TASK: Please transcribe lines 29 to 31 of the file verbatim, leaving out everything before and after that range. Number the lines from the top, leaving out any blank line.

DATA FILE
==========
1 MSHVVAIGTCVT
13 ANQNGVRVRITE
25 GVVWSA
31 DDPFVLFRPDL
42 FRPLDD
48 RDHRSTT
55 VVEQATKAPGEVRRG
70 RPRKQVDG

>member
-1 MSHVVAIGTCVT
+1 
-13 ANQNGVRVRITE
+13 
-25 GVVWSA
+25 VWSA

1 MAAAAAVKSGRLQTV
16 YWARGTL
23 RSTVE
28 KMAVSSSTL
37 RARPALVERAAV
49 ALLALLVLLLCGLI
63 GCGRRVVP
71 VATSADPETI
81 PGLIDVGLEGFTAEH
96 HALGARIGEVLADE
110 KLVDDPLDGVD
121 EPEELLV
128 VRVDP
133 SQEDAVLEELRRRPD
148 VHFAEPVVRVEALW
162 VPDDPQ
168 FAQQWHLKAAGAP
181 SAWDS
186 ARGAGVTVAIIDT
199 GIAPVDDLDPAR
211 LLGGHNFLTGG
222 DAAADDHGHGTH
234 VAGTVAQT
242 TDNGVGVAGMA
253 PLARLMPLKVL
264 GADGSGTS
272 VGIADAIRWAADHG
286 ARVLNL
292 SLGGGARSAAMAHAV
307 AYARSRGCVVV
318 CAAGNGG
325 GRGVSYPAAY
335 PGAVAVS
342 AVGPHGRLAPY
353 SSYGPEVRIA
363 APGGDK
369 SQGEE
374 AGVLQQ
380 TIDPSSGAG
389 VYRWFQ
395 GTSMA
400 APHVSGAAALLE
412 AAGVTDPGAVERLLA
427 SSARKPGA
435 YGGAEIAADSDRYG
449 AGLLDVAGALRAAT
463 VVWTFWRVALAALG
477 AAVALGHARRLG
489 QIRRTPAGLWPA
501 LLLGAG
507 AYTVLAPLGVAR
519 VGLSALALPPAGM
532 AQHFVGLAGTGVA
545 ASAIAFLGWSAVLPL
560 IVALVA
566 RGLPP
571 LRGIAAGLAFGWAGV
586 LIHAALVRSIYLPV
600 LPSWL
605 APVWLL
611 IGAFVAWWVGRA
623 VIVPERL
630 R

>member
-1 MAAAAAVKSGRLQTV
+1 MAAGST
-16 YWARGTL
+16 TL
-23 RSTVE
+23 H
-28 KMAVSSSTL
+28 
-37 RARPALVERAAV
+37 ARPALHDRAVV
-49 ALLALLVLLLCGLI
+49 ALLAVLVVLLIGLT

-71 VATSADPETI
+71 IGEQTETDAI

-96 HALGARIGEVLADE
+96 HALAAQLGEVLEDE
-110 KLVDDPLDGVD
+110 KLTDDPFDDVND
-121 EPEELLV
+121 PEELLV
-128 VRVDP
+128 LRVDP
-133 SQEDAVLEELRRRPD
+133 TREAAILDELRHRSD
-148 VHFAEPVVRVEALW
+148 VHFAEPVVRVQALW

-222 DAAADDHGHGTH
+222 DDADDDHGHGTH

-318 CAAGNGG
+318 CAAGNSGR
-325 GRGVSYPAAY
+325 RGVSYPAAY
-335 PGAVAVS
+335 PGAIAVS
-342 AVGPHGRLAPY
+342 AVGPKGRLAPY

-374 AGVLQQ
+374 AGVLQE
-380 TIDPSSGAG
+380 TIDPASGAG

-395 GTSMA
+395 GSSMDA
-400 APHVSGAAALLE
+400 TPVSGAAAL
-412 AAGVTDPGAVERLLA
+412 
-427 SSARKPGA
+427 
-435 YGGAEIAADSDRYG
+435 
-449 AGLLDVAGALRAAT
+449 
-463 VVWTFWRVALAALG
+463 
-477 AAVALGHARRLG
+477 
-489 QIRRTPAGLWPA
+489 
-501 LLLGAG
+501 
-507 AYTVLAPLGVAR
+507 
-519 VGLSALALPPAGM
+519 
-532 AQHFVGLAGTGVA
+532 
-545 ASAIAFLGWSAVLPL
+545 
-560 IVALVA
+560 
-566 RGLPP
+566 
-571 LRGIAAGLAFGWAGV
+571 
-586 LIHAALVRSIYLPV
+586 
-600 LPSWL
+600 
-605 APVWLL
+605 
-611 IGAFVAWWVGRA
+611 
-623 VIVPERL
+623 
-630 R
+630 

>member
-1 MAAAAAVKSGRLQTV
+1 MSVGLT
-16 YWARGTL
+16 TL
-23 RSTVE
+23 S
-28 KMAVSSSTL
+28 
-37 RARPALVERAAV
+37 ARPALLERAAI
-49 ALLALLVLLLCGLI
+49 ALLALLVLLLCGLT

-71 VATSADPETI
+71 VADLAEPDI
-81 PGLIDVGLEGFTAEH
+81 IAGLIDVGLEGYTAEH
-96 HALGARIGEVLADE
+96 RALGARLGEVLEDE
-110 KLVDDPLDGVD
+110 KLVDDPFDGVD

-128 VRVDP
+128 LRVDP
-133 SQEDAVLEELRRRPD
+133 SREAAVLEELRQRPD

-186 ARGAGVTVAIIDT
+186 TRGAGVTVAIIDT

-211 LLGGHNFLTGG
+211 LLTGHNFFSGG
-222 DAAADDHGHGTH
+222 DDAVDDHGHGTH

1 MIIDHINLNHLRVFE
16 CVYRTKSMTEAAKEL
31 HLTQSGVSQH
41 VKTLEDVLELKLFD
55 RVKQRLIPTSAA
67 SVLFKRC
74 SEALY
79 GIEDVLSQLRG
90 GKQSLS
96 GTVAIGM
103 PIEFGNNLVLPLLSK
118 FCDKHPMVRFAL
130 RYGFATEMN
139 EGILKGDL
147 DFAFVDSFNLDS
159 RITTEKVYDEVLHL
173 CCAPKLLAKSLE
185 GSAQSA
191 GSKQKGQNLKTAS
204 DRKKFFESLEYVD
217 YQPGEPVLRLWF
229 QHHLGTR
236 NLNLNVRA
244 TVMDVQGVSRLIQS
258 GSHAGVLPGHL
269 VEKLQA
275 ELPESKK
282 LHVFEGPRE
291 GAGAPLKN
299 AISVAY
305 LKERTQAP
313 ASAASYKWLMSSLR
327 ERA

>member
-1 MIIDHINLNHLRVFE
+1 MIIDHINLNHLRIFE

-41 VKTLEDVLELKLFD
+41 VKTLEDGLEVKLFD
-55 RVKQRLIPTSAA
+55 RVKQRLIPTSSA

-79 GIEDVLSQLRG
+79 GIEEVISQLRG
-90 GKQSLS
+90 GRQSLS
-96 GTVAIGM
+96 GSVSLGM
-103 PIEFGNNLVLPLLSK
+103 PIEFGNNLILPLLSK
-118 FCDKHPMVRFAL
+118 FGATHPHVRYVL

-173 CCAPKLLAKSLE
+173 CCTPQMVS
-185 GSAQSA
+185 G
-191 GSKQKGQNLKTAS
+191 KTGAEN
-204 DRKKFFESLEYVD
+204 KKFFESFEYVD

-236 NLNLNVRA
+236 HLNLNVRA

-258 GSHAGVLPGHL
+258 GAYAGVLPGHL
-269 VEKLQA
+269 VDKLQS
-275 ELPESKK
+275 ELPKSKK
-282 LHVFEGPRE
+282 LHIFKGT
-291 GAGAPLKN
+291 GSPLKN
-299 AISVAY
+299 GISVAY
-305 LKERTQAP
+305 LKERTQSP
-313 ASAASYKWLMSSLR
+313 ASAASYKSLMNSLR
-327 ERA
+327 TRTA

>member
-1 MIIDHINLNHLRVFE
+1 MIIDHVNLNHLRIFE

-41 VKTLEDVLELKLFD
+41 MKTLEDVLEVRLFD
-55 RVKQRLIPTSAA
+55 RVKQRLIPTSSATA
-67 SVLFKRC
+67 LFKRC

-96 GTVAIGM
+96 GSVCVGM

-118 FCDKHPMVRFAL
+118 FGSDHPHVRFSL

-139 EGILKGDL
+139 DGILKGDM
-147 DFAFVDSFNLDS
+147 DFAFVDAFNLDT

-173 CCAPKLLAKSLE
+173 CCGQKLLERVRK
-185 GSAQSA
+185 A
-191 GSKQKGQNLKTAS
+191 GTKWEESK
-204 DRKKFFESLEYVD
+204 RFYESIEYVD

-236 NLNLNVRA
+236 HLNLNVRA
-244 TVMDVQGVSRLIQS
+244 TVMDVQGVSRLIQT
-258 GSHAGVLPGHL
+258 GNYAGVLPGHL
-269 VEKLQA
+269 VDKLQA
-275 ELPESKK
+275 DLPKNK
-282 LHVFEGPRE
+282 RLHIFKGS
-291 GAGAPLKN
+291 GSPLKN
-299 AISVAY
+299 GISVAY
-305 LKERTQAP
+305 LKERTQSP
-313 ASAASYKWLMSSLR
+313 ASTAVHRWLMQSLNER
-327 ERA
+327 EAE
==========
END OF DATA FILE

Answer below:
133 SQEDAVLEELRRRPD
148 VHFAEPVVRVEALW
162 VPDDPQ